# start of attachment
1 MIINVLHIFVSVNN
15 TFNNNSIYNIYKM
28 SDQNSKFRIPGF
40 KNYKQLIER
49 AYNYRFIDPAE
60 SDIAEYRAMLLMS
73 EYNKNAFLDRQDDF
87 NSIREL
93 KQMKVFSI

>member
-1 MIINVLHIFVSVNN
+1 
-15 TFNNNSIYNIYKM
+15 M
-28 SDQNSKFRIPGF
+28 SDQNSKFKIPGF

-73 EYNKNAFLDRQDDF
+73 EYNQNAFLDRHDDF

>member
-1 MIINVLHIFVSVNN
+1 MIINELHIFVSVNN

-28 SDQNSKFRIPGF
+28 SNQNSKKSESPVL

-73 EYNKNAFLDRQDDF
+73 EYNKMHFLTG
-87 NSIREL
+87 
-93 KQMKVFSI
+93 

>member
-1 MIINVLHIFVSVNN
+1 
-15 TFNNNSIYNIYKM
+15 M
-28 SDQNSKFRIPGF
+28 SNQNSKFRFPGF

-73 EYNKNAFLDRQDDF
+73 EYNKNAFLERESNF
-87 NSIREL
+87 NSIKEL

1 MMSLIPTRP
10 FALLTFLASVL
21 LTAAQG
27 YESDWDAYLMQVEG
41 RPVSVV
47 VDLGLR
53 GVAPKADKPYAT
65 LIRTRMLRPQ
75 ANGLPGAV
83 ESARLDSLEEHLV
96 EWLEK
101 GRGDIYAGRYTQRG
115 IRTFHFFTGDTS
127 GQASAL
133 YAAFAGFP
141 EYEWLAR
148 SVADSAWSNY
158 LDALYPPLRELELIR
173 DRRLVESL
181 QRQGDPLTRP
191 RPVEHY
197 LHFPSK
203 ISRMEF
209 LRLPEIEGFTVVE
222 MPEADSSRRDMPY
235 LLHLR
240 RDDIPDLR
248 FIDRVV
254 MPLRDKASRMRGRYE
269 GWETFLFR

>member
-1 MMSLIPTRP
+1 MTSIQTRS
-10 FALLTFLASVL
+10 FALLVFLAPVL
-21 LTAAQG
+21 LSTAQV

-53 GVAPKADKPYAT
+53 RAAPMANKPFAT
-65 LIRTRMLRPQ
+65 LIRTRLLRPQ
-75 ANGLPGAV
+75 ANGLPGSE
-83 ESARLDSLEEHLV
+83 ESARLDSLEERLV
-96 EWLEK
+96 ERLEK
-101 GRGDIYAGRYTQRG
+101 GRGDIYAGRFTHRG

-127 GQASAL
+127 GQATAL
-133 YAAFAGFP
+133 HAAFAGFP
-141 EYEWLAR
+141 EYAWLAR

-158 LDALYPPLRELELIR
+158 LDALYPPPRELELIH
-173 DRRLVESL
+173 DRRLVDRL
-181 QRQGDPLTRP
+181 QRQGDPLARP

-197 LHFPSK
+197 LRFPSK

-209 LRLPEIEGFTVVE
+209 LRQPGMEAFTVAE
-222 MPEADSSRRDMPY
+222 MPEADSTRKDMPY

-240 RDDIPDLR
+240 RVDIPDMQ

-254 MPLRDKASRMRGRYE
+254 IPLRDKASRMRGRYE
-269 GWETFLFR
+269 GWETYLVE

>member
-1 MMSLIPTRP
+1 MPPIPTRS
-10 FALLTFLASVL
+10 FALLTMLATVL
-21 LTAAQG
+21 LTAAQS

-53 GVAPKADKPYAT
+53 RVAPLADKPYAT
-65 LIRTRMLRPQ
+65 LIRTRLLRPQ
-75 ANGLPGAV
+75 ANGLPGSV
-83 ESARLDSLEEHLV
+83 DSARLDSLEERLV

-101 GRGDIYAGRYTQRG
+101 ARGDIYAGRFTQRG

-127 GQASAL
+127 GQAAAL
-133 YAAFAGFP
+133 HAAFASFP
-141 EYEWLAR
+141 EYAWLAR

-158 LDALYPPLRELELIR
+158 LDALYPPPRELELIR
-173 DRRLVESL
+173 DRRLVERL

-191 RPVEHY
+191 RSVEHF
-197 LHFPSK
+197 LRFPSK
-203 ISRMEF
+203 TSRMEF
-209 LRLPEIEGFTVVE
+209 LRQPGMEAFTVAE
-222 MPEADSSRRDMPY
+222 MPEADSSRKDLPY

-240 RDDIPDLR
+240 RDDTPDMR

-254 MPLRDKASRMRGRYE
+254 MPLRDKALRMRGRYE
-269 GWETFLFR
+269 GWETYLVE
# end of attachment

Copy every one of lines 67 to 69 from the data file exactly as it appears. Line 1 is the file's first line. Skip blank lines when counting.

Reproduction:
240 RDDIPDLR
248 FIDRVV
254 MPLRDKASRMRGRYE